When Our Own Words Aren't Enough: Personal vs. Traditional Prayer
A confessed 'prayer snob' discovers the wisdom of ancient words.
BY: Amy Welborn
It was the 1970s, and I was a student in a Catholic high school, so of course I learned to pray.
I learned how to meditate on flickering candle flames, a budding flower in a vase, and the ceiling tiles. I was guided in contemplation of songs by James Taylor, Simon and Garfunkel and Bread, and if it was a "really good" prayer experience, I cried.
Although I shake my head over it now, I can see how all of that practice took me to a point in my senior year when, on our class retreat with Jesuits in Atlanta, I could immerse myself in a bit oflectio divina
centered on John's Passion account, be in the presence of the Presence, and give myself over to what I finally knew was real.
I still remember that encounter, and in a way I still feel the effects of it. So if contemplating (and crying to) "You've Got a Friend" helped get me there, it was good. But the bad part was that such experiences made me a bit of a prayer snob. The message I absorbed and lived with for a good long time was that the only real prayer was mental prayer-that very personal and subjective experience that was mine alone-and that anything else, especially if it involved praying with words that someone else had written, was definitely not worth my time. Only children repeated memorized prayers and then closed their eyes to go to sleep. It was what the less enlightened did for penance-repeated memorized prayers and assumed they were taken care of. Rote recitation of prayers written by dead people was not the practice of a spiritually mature person.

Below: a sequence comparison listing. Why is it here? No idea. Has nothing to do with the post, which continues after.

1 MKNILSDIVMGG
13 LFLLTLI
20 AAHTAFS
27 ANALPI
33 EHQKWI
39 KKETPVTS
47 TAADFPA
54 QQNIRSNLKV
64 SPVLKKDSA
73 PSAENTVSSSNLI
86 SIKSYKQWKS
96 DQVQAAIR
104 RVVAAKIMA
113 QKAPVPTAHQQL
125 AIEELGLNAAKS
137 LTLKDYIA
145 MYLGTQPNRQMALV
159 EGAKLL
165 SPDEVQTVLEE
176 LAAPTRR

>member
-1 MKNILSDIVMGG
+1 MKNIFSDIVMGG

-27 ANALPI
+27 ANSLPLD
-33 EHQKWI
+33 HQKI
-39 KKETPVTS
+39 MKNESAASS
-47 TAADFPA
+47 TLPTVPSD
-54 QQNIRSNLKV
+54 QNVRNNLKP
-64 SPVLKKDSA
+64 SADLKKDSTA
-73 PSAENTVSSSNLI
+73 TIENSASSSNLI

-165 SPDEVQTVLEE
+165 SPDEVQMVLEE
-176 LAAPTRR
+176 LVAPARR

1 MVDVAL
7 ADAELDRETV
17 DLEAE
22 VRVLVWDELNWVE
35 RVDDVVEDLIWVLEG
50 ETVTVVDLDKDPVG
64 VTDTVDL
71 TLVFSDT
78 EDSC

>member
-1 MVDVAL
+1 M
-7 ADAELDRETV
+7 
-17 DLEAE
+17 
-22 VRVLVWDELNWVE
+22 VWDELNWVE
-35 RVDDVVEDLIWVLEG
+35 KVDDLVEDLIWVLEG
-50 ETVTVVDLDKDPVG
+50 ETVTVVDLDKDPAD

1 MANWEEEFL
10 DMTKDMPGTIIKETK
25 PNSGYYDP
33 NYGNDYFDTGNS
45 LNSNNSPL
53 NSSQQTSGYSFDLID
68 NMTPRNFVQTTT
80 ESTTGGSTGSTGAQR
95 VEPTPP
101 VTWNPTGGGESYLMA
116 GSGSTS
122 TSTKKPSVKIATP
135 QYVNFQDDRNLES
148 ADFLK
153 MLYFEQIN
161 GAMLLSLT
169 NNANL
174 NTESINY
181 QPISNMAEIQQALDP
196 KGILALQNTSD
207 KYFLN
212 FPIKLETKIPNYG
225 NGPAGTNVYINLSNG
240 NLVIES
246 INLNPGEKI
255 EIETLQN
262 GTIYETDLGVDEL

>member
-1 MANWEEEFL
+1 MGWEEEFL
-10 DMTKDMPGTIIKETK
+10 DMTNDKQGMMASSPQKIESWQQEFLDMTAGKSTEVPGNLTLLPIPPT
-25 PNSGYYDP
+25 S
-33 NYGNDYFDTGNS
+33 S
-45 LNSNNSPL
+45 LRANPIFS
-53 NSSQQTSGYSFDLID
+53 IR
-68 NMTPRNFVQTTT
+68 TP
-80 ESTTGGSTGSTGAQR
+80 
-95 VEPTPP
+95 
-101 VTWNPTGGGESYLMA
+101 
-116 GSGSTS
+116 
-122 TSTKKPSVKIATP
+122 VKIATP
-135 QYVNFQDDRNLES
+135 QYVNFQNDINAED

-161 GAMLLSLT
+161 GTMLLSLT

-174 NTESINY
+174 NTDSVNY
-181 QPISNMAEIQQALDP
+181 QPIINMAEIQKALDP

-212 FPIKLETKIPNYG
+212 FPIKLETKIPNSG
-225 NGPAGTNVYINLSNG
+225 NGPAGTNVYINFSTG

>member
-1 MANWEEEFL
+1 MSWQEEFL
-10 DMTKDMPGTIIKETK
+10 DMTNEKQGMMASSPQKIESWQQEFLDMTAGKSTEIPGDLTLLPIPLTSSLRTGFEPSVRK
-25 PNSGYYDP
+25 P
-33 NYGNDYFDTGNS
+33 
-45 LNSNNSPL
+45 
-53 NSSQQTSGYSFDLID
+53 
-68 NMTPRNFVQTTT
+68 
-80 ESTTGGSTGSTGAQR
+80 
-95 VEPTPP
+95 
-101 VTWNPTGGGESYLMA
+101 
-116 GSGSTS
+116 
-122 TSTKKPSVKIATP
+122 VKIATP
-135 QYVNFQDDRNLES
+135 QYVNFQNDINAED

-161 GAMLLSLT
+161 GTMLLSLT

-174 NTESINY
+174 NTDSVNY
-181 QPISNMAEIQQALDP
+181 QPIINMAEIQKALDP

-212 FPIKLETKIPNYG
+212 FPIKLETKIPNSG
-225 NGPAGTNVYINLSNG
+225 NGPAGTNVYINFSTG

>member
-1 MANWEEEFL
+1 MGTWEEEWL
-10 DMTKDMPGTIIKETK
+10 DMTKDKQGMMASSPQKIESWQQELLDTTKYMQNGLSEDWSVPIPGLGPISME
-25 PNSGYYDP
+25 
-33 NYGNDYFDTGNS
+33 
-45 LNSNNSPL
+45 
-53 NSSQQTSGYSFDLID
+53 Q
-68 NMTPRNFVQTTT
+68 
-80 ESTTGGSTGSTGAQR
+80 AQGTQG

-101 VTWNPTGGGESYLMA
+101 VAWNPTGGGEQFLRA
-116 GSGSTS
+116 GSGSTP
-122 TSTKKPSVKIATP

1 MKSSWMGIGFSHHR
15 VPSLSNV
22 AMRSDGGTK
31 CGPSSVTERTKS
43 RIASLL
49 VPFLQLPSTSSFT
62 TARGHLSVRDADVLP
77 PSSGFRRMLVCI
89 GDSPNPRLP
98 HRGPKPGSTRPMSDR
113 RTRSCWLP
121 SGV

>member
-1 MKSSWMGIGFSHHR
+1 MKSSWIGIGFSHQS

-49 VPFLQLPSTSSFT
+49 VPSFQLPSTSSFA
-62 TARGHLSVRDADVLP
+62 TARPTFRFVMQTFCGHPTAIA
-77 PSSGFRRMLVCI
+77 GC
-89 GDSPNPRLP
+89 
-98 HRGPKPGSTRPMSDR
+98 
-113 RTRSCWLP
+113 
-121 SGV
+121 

But then, I visited a monastery for a weekend of retreat.
As night fell, I sat in the back of the monastery chapel, struggling to follow along as the monks prayed Compline, the final prayer of the day. And then, as Compline drew to a close and night settled, the monks started singing.
Hail, holy Queen, Mother of Mercy
It was what all monks sing at the end of Compline, everywhere. The Salve Regina. I had never heard it before in my life.
Our life, our sweetness and our hope.
The chant drifted through the chapel, settling around us like stars emerging from the night sky.
To thee do we cry, Poor banished children of Eve
Yes. I cry, banished, my own shortsightedness and failure bringing tears to the lives of others. What could I do?
To thee do we send up our sighs, Mourning and weeping In this valley of tears.
All of us. My babies. My disappointed parents. Me.
Turn then, most gracious Advocate, Thine eyes of mercy towards us,
O clement, O loving, O sweet Virgin Mary!
The monks raised their voices in hope at the end of each phrase, and then paused a great pause in between, letting the hope rise and then settle back into their hearts. My own heart rushed, unbidden by me, uncontrolled, right into those pauses and joined the prayer. A prayer written by a eleventh-century bedridden brother, chanted by monks in the middle of Georgia, and joined by me and the silent folk scattered in the pews around me, each with his or her own reasons to beg the Virgin for her prayers.
My days as a prayer snob were over.